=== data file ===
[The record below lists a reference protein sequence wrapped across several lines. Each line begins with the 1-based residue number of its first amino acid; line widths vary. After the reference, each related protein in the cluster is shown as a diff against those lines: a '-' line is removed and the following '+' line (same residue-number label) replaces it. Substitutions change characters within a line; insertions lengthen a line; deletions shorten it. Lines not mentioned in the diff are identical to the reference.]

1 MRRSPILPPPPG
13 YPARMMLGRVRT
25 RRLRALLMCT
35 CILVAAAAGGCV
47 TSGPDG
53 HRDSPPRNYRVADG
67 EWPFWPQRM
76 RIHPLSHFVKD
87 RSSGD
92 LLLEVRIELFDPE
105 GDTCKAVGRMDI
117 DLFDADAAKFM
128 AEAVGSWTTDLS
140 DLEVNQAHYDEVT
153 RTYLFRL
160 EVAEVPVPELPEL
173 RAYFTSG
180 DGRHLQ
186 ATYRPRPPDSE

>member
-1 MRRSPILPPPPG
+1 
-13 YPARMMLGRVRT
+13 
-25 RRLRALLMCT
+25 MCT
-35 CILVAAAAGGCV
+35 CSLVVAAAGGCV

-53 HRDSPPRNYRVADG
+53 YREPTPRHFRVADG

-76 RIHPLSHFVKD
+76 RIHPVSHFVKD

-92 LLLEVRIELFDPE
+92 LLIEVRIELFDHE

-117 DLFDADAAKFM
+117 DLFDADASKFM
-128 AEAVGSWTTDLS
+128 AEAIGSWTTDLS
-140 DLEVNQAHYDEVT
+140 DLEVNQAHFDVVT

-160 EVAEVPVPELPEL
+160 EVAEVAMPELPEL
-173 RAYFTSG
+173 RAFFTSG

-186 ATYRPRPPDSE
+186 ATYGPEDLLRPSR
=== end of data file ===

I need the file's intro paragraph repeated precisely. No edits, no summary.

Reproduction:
[The record below lists a reference protein sequence wrapped across several lines. Each line begins with the 1-based residue number of its first amino acid; line widths vary. After the reference, each related protein in the cluster is shown as a diff against those lines: a '-' line is removed and the following '+' line (same residue-number label) replaces it. Substitutions change characters within a line; insertions lengthen a line; deletions shorten it. Lines not mentioned in the diff are identical to the reference.]